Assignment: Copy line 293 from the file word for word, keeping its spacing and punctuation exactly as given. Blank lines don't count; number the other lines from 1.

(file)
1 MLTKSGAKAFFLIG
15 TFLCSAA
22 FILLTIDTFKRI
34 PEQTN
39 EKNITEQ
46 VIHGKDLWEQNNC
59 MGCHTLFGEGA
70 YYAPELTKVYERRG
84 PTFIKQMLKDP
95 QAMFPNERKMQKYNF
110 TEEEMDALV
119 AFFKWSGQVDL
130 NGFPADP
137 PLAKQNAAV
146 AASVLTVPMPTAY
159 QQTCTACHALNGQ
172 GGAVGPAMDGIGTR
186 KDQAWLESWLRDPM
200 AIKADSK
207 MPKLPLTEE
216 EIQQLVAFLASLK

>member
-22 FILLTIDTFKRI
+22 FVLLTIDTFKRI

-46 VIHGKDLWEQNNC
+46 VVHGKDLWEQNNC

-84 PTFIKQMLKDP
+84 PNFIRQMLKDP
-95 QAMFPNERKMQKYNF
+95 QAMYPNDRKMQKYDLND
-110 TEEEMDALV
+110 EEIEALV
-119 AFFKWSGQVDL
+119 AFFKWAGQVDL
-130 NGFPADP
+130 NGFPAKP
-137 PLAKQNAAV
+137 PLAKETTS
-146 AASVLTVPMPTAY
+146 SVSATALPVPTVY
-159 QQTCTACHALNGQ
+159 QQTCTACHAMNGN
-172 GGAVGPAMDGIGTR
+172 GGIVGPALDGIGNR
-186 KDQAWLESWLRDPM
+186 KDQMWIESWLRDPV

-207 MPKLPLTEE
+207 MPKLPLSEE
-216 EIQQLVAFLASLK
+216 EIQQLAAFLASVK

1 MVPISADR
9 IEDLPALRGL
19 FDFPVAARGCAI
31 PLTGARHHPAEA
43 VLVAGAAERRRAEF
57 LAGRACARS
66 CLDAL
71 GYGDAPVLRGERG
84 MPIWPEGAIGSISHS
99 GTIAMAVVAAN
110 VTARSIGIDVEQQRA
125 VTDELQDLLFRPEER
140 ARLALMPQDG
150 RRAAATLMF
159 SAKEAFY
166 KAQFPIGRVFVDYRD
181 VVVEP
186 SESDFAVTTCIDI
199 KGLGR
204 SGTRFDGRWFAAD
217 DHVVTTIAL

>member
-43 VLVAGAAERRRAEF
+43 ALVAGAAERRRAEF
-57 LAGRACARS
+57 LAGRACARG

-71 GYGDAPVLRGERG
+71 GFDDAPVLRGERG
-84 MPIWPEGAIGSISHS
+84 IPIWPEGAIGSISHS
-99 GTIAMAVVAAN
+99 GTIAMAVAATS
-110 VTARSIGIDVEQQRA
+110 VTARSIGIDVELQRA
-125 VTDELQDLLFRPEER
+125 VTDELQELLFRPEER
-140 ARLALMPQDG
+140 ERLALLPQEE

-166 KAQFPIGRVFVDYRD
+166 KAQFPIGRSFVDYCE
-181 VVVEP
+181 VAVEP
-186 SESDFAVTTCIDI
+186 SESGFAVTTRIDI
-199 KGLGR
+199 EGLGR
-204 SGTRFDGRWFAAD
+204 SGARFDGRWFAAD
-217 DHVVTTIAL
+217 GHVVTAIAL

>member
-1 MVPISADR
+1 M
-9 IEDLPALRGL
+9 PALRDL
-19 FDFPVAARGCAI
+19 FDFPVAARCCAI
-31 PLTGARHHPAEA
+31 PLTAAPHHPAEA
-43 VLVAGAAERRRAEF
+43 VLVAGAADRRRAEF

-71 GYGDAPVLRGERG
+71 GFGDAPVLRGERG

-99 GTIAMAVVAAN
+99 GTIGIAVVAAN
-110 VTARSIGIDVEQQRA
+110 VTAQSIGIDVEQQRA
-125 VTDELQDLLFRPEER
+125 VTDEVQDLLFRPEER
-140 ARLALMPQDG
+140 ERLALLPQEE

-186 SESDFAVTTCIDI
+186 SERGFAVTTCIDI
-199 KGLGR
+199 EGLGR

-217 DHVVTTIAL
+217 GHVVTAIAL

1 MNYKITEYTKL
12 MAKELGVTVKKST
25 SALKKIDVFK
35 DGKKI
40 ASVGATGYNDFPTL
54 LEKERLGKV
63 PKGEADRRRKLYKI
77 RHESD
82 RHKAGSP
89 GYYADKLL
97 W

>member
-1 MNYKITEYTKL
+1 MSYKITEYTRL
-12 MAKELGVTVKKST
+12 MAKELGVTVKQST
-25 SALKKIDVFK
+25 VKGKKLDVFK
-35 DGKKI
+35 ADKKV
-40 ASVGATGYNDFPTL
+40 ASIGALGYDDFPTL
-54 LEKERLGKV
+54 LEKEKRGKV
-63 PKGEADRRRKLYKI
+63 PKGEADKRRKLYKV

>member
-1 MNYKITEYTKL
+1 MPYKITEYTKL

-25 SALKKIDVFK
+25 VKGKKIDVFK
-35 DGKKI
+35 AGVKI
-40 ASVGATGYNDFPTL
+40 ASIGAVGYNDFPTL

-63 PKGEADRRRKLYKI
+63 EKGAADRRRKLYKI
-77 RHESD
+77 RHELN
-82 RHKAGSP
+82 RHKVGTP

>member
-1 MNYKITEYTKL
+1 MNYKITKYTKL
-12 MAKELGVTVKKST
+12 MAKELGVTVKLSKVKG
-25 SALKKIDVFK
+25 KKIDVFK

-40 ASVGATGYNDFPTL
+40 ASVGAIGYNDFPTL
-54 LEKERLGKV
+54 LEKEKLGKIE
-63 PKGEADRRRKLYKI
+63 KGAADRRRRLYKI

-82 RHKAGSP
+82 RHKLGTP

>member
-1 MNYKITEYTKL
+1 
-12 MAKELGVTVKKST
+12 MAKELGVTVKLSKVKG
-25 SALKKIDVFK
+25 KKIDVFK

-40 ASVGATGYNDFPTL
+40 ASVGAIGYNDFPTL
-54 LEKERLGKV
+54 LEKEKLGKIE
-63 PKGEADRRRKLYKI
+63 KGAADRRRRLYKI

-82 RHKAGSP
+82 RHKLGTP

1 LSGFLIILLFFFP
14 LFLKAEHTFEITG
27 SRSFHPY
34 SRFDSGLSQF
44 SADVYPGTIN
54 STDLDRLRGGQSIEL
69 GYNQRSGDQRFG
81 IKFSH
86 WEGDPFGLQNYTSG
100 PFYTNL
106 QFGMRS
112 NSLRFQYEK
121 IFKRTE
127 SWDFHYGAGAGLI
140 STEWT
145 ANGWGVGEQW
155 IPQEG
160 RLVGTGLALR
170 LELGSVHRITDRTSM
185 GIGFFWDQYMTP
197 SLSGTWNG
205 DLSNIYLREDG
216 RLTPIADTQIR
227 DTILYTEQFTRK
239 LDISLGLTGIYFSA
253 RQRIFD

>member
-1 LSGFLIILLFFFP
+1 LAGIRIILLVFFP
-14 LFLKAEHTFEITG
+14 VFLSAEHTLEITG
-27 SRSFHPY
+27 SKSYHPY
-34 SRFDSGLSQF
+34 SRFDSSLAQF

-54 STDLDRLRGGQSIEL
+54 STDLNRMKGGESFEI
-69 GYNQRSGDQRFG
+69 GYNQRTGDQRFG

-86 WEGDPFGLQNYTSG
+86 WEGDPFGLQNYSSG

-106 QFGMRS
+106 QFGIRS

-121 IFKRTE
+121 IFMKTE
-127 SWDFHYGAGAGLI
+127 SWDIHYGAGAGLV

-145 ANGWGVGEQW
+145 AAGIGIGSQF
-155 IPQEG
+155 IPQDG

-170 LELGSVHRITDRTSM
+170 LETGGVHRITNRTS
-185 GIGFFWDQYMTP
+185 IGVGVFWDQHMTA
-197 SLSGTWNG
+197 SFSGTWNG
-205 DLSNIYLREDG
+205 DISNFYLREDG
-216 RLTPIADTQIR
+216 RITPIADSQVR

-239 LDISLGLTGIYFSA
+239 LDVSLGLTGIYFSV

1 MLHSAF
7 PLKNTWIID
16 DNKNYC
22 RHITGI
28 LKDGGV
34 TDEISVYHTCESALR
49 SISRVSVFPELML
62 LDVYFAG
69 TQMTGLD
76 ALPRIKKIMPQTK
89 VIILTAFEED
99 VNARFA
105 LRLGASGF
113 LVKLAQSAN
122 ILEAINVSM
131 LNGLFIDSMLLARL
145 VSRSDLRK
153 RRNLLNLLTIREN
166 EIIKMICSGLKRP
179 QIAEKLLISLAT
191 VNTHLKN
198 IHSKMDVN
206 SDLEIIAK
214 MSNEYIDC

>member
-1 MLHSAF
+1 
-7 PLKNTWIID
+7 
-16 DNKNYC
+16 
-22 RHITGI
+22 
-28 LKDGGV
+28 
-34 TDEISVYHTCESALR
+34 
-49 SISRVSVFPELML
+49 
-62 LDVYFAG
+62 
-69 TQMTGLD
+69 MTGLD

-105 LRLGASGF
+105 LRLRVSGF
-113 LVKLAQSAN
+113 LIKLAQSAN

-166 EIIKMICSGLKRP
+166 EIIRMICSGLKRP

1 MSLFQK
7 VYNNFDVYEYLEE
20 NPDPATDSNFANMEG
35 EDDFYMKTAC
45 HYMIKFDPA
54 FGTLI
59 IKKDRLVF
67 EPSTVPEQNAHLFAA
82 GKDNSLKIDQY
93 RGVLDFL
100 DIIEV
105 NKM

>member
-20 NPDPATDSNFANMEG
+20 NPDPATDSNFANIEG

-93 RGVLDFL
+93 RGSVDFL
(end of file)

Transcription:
-22 RHITGI